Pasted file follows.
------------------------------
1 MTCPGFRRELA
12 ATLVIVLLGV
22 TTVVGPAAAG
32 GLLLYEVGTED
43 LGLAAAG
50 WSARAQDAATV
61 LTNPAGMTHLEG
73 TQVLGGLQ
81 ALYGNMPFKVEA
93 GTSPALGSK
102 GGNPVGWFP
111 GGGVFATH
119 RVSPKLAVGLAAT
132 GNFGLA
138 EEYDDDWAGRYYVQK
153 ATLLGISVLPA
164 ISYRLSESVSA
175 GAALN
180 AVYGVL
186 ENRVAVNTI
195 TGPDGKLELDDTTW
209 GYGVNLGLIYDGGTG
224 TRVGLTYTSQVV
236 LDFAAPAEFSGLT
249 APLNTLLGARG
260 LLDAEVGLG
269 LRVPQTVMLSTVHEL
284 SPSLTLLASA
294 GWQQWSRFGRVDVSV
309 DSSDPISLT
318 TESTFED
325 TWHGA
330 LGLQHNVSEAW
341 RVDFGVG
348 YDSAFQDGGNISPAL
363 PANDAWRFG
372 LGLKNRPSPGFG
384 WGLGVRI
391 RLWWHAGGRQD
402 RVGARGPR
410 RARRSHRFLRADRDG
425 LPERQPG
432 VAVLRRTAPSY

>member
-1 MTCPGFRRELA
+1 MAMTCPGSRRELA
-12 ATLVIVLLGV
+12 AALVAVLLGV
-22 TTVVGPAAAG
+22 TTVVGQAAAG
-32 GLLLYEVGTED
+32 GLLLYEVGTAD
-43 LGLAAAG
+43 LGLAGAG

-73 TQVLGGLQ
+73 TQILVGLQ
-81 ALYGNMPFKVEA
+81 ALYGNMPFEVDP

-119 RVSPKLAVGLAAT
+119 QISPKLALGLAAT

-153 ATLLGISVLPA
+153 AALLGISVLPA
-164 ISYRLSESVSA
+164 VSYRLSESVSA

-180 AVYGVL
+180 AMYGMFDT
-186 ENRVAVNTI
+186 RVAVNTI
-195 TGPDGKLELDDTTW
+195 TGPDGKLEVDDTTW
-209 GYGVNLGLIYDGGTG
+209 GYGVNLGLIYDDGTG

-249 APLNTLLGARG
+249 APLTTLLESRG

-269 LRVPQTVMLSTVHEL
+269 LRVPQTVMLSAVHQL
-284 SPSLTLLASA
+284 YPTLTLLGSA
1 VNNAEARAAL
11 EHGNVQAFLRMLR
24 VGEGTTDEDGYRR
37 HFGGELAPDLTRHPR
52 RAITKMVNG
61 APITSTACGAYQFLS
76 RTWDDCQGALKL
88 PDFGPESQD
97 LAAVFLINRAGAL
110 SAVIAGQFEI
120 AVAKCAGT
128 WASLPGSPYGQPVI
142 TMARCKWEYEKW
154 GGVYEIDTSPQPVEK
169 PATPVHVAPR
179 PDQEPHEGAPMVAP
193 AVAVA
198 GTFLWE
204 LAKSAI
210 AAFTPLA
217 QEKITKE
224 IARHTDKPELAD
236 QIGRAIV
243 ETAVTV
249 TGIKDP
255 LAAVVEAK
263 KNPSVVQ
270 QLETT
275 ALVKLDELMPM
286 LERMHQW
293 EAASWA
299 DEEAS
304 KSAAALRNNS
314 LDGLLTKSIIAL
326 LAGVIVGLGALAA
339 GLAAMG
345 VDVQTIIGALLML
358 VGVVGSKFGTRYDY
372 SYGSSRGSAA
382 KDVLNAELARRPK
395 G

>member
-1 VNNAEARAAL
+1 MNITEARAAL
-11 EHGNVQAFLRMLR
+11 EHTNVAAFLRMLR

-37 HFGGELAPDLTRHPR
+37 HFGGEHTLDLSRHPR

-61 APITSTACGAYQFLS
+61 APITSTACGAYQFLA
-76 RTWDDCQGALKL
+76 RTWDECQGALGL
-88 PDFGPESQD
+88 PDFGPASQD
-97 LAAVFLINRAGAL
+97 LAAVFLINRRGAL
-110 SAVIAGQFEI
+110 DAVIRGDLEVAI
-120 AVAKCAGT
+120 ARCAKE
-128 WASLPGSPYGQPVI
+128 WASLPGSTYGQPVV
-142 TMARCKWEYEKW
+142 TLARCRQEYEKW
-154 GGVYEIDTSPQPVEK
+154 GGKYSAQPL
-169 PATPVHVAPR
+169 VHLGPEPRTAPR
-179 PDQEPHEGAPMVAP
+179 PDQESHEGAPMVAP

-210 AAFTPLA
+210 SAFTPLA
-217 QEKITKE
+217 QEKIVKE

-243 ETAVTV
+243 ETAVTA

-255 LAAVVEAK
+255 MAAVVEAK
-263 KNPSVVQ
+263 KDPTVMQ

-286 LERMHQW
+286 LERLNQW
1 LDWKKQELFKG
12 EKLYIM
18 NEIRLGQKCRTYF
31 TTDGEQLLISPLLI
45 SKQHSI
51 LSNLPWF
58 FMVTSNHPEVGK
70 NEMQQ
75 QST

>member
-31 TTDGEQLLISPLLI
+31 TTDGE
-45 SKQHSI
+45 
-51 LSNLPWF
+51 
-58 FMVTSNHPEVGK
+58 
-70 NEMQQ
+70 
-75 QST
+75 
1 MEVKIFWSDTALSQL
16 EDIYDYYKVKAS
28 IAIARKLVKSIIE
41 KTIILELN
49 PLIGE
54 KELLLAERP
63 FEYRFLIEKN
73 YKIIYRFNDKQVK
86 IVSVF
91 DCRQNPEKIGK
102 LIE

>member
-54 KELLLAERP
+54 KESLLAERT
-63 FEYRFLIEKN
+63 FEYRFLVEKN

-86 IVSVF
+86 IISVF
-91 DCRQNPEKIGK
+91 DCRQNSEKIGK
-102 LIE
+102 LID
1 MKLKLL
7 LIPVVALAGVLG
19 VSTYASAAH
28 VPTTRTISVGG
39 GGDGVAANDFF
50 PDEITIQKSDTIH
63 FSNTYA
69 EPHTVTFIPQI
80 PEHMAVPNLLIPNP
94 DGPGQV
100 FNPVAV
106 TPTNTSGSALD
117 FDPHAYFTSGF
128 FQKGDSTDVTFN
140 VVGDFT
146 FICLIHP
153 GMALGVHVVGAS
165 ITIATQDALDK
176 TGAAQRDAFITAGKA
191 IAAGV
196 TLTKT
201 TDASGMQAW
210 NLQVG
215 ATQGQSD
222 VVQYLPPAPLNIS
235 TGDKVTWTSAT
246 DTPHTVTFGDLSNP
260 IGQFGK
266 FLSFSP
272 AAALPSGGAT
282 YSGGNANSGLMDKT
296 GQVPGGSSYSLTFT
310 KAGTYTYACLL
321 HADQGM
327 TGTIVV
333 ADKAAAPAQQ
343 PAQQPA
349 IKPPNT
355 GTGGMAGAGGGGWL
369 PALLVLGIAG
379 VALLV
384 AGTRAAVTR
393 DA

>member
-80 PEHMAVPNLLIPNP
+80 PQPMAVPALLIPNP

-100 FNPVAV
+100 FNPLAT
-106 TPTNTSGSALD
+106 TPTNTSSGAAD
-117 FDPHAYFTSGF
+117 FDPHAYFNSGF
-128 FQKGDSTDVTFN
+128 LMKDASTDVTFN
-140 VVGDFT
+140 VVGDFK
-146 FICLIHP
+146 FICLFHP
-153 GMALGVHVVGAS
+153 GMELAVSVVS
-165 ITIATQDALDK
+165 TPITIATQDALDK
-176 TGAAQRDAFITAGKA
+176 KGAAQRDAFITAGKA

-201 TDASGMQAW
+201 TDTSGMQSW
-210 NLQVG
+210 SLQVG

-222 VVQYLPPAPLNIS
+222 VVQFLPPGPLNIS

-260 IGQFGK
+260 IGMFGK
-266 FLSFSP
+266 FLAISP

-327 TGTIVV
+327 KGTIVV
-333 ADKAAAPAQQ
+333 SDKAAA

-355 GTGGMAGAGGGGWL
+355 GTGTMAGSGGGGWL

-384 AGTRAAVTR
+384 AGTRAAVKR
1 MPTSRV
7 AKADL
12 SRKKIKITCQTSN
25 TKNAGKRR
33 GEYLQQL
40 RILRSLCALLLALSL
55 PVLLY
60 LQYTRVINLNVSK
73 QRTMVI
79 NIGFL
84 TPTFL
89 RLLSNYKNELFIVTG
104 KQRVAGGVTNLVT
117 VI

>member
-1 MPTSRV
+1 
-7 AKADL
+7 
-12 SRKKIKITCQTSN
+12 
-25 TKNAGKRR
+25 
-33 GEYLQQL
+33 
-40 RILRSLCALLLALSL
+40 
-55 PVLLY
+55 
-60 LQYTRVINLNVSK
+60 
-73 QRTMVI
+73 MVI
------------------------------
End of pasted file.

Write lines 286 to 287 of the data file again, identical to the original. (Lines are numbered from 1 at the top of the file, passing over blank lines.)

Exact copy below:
+384 AGTRAAVKR
1 MPTSRV